La Madre Triste by Olivia Kates

La Madre Triste de Gabriela Mistral
Duerme, duerme, dueño mío,
sin zozobra, sin temor,
aunque no se duerma mi alma,
aunque no descanse yo.

Duerme, duerme y en la noche
seas tú menos rumor
que la hoja de la hierba,
que la seda del vellón.

Duerma en ti la carne mía,
mi zozobra, mi temblor.
En ti ciérrense mis ojos:
¡duerma en ti mi corazón!

 

Mistral’s subversive political motives cloaked by elegantly expressive language captivated me– particularly in regards to her notion of motherhood. ‘La Madre Triste’, or, ‘The Sad Mother’ best embodies Mistral’s capacity for beautiful compositions maintained alongside her stylized manner of expression, allowing variations in interpretation and emotion of the reader.

The poem expresses the anguish and sacrifice of a mother who wishes comfort for their child, regardless of the suffering it may cost her. The three stanza poem constructs a separation of “I”, the mother, and “you”, the child”, evoking the reader’s experience of the mother’s pain shrouded in optimism for her child and the future.

The distress of motherhood is a theme that has a growing sentimentality for myself as both an adoptee and as a woman. Understanding the contextual climate in which Mistral wrote ‘La Madre Triste’ has allowed me to form parallels to that of the undesirable conditions that I have emerged from. While adoption allowed me a second chance for better opportunities at an early age, these benefits do not neglect the struggle and loss experienced by my mother, as well as the countless other women experiencing loss. ‘La Madre Triste’ not only empathizes with the sorrowful mother, but praises her strength and selflessness in an oppressive circumstance (such as women’s healthcare in Latin America)- a notion capable of comprehension by not only those identifying as mothers, but by women, and by people, everywhere.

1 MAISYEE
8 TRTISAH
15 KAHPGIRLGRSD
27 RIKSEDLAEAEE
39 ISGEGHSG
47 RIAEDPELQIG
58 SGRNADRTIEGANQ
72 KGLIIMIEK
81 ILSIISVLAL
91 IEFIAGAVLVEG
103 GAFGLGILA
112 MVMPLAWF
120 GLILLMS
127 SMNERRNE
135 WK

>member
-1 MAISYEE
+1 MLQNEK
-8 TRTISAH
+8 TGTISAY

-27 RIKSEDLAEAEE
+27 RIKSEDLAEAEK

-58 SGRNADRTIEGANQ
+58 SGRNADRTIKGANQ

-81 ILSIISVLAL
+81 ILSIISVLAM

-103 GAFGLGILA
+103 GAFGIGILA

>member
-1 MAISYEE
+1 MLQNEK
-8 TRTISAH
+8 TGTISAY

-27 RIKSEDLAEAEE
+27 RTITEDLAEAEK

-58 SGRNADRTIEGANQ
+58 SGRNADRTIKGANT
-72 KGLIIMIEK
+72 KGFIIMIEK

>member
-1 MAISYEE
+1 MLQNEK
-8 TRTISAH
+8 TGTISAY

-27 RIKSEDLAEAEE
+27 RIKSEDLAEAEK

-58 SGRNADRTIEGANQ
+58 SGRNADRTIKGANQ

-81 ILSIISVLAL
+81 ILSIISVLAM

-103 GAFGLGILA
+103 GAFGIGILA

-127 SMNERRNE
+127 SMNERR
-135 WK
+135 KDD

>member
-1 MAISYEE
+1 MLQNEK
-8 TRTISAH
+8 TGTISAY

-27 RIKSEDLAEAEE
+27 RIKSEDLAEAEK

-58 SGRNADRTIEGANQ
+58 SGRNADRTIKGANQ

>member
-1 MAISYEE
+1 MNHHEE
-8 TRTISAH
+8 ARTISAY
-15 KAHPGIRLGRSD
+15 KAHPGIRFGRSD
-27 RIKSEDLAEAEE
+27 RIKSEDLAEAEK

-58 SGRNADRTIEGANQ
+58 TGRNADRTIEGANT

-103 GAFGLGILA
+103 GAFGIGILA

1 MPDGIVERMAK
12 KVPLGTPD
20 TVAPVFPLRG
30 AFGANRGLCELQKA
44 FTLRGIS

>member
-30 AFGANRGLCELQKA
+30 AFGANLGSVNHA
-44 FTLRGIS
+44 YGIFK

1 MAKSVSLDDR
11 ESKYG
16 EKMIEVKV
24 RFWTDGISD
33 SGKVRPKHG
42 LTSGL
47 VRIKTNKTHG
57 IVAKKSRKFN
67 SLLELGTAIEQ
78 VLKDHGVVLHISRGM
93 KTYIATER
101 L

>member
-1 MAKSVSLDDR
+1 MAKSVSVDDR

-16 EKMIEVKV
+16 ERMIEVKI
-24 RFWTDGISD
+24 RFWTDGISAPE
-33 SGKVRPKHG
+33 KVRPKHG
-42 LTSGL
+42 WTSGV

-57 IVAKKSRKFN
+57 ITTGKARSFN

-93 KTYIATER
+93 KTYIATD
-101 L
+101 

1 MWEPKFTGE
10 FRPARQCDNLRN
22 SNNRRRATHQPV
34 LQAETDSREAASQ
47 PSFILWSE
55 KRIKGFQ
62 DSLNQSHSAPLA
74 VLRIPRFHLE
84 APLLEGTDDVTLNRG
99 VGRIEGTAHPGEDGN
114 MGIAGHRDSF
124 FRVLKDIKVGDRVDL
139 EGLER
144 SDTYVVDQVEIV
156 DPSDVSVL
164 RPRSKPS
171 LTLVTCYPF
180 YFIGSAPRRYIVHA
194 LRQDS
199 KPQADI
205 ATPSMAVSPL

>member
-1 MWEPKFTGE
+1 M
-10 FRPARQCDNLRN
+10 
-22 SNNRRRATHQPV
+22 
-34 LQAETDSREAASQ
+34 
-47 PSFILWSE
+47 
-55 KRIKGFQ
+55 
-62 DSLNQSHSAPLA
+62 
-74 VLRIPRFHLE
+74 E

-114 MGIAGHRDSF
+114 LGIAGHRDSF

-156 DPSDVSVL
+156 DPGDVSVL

From a young age, I have sought the many literary masters of Chile such as Neruda, Allende, and Bolaño, in hopes of gaining a stronger sense of the culture from which I emanate. I found most comfort and personal sentiment in Gabriela Mistral’s social, political, and emotionally driven writings. Mistral’s work addresses themes of love, sorrow, motherhood, and oppression, pairing her lyrical verses with strong political beliefs in hopes for change in the future of Latin America.

Keep up with Olivia and follow her work at @oliviakates or visit her site oliviakates.com

SEC-; by Stephanie Creaghan

Stephanie E. Creaghan is a multi-disciplinary artist, writer and curator based in Montreal. Her work often explores the barriers presented when using language as a medium for expression. To learn more about Stephanie and her work visit http://www.stephaniecreaghan.com/

"The word sec means dry in French; it is also my initials, S.E.C. The term dry in English can refer to the experience of navigating life in the absence of substance use/abuse, but with the same addictive behavior, as in, a dry drunk. Two years ago I quit drinking; this is a video about what it's like to live when a layer of perceived protection is removed." 

Unpublished work by Dan Darrah

Dan Darrah's first collection published by Permanent Sleep entitled 'What else we could be doing' is sold out, to celebrate we decided to share his latest offering, a previously unpublished poem entitled Dominion.